SIDES & CONDIMENTS
Alongside any meal in Milan are sides and condiments unique to the region. The Po Valley was nicknamed the "rice bowl" of Italy due to the abundance of rice grown there. As a result, grains such as risotto and polenta are more prominent in the city's cuisine than pasta.
Polenta is an adaptable side dish, made up of cornmeal and water and traditionally cooked to a thick, creamy consistency. Polenta can also be part of a piatto unico (main course) if served with meat. In Milan, it is easy to find polenta prepared in several different ways, just like everywhere else in Northern Italy. Common preparations of polenta include plain polenta, fried polenta, polenta with milk, polenta with cheese (usually gorgonzola or taleggio), and polenta pasticciata (served with butter, sausage, Grana Padano, and mushrooms).
In Milan, cheese can be found as a side, appetizer, condiment, or even as part of desserts. The area around Milan is home to some of the tastiest Italian cheeses such as:
• Grana Padano
Originating from Gorgonzola, a town in the metropolitan city of Milan, gorgonzola is made from cow's milk and appears pale yellow or white with blue-green veins. First produced as early as 879 A.D., it comes in two types - dolce and piccante. Dolce is soft and creamy, while the piccante is thick and crumbly with a sharp, almost spicy tone. Both types are PDO, or Protected Designation of Origin products. Gorgonzola goes well atop meats, rice and pasta.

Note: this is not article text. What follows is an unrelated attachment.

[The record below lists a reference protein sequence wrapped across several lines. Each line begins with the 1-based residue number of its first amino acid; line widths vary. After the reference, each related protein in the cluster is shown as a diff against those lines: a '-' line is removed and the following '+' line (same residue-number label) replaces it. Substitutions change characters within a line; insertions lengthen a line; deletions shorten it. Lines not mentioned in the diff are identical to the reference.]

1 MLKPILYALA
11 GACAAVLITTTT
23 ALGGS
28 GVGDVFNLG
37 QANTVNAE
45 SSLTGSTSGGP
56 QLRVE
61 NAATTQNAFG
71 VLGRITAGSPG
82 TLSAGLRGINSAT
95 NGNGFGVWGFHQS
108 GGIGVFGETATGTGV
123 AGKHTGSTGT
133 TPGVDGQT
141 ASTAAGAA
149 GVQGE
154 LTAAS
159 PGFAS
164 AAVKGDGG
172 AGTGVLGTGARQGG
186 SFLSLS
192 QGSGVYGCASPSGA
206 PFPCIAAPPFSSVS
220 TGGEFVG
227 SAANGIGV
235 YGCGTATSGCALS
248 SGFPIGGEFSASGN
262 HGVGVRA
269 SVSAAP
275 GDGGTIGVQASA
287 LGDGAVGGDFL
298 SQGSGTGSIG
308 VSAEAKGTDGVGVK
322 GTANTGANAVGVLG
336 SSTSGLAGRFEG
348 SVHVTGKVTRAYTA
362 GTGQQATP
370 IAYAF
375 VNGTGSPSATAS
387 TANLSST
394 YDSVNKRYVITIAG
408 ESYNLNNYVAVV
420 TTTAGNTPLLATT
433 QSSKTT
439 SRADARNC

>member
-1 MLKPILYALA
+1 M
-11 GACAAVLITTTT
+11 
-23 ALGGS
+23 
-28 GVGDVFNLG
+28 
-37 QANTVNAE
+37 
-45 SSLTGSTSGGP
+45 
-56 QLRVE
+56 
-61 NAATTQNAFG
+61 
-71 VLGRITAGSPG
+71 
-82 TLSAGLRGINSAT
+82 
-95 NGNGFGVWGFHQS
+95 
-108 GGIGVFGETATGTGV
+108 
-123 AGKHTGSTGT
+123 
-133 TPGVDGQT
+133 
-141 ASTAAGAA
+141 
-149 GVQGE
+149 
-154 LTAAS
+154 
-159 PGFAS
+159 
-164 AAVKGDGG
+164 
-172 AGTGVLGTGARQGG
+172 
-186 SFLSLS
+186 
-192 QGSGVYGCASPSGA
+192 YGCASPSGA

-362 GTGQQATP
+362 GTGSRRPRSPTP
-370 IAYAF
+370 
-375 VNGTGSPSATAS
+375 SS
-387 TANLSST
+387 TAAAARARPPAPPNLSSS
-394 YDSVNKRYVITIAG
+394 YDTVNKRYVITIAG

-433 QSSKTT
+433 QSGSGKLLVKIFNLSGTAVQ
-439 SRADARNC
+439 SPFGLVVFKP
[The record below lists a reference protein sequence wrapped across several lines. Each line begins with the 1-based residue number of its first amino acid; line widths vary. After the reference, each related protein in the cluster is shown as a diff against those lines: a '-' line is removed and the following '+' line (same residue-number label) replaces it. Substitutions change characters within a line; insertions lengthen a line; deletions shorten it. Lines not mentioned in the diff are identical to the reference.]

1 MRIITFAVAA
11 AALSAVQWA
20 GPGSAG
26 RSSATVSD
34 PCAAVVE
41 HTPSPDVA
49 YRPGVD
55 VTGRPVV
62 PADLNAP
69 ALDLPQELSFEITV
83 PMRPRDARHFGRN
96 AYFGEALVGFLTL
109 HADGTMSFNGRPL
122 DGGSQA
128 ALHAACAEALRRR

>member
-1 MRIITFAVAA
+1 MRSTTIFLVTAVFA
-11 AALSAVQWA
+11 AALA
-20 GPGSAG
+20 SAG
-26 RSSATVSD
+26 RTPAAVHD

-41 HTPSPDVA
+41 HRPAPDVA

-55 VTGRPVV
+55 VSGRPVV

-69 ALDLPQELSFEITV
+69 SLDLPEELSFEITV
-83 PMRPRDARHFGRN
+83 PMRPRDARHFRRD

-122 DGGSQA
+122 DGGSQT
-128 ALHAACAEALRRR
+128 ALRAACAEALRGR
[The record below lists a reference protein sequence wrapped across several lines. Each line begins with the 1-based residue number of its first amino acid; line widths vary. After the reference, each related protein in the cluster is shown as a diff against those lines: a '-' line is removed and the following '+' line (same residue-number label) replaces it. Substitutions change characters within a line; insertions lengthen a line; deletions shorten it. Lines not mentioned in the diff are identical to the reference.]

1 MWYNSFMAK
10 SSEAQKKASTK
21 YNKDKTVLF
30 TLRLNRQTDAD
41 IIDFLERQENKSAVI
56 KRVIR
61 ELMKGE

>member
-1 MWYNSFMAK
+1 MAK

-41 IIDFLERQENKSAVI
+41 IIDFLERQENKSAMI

Grana Padano, produced throughout the Po River Valley, is a hard cheese made from cow’s milk. Production can be traced back to the twelfth century at the Chiaravalle Abbey, which is approximately five miles south of Milan. Grana Padano is also a PDO cheese and it is produced in a similar manner to Parmigiano-Reggiano, yet the production area is much larger and the regulations surrounding production are less strict compared to Parmigiano-Reggiano. Notably, Grana Padano is the number one cheese in Italy in terms of production volume, and it is the most widely exported Italian cheese.